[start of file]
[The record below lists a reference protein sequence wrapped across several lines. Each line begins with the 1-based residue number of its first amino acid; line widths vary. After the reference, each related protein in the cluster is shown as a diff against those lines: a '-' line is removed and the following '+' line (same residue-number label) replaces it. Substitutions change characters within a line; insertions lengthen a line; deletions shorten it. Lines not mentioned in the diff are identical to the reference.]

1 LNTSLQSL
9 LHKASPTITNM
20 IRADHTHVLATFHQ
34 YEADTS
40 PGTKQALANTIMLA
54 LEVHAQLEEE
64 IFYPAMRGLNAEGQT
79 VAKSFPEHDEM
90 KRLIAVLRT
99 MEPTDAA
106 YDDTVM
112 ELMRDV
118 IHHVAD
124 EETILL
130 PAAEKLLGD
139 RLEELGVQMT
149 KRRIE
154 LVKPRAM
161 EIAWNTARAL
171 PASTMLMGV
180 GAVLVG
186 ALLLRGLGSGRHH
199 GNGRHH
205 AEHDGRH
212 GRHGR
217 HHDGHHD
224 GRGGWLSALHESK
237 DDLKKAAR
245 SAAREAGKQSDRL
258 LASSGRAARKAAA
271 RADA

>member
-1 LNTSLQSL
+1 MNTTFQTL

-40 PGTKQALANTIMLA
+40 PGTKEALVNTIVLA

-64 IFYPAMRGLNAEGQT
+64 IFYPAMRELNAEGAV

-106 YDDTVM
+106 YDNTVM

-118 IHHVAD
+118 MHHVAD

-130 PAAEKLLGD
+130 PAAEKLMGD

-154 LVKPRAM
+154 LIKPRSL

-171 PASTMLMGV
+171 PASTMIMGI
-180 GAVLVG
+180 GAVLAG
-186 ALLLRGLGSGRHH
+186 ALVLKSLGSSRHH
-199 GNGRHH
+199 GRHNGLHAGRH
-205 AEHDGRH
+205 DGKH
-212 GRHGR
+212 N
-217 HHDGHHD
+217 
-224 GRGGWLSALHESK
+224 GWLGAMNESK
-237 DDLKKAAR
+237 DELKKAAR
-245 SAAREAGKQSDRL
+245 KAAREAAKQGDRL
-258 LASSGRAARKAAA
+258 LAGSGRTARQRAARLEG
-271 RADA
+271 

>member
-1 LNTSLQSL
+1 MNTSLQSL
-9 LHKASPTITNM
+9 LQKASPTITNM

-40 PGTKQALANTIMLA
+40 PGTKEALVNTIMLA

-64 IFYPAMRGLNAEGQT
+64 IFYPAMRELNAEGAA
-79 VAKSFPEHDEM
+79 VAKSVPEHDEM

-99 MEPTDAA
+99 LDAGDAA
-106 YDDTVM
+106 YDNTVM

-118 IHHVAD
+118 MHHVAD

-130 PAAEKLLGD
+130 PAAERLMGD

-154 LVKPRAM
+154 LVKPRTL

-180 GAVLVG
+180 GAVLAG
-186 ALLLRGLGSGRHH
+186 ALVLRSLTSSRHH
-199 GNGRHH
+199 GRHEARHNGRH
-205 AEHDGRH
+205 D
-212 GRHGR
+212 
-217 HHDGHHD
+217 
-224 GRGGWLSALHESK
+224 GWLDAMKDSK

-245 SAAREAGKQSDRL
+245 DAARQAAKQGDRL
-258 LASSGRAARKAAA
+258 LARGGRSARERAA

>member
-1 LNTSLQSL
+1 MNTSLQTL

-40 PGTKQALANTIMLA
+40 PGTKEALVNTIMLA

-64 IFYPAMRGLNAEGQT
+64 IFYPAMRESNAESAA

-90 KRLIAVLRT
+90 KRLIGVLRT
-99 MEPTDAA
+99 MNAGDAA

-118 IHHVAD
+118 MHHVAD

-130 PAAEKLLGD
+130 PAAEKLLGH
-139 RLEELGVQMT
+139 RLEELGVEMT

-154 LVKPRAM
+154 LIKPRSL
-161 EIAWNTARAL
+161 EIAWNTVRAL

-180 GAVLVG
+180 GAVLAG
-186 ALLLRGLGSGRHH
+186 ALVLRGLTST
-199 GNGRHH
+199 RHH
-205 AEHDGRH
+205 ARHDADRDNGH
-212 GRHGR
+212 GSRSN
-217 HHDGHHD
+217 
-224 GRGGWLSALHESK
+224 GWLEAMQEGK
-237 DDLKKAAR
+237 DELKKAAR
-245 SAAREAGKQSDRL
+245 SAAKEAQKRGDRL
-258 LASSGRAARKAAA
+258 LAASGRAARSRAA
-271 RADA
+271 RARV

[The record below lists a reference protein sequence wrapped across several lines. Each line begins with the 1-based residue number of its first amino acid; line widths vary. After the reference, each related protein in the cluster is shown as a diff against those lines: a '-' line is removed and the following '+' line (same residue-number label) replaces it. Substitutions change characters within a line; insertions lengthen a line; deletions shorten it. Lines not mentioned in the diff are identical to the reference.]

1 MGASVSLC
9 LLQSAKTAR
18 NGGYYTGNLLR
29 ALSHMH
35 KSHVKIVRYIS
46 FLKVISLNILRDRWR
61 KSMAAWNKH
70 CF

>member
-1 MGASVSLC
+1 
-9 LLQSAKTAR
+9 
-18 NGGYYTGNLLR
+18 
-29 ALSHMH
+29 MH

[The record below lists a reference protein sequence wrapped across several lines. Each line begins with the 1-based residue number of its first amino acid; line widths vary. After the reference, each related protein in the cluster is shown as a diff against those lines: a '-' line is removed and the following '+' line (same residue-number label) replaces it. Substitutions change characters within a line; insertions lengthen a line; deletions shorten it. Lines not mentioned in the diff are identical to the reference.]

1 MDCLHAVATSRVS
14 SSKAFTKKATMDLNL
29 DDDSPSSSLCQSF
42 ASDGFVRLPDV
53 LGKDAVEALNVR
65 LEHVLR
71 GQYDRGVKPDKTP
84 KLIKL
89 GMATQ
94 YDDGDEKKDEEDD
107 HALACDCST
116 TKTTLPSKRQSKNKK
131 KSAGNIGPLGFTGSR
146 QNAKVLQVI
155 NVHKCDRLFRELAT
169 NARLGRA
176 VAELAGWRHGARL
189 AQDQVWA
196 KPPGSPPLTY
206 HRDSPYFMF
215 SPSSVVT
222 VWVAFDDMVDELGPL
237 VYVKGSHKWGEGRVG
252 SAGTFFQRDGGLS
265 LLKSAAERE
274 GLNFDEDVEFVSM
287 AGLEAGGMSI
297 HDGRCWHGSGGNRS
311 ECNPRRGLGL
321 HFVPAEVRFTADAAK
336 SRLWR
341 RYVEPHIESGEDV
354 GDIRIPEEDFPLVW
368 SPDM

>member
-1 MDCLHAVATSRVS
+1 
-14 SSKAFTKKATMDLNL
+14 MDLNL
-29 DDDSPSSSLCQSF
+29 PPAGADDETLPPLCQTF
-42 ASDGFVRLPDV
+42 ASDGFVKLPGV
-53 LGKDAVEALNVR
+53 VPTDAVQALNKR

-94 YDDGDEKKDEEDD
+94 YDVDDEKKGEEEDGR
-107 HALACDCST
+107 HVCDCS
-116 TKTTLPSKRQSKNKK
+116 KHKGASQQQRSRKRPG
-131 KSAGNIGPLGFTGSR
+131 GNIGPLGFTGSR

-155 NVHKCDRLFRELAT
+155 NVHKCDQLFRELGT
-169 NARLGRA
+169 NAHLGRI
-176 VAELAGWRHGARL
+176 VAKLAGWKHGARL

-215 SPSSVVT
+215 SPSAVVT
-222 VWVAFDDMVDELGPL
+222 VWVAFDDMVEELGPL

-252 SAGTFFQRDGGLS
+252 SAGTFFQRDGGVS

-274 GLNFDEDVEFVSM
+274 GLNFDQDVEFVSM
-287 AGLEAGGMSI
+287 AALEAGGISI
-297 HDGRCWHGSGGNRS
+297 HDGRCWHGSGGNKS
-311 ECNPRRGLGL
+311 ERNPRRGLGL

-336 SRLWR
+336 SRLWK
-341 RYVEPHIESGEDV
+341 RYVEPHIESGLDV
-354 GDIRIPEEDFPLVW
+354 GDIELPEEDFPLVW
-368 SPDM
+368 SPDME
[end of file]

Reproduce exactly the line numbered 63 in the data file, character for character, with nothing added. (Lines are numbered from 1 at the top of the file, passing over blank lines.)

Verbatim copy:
+224 GWLGAMNESK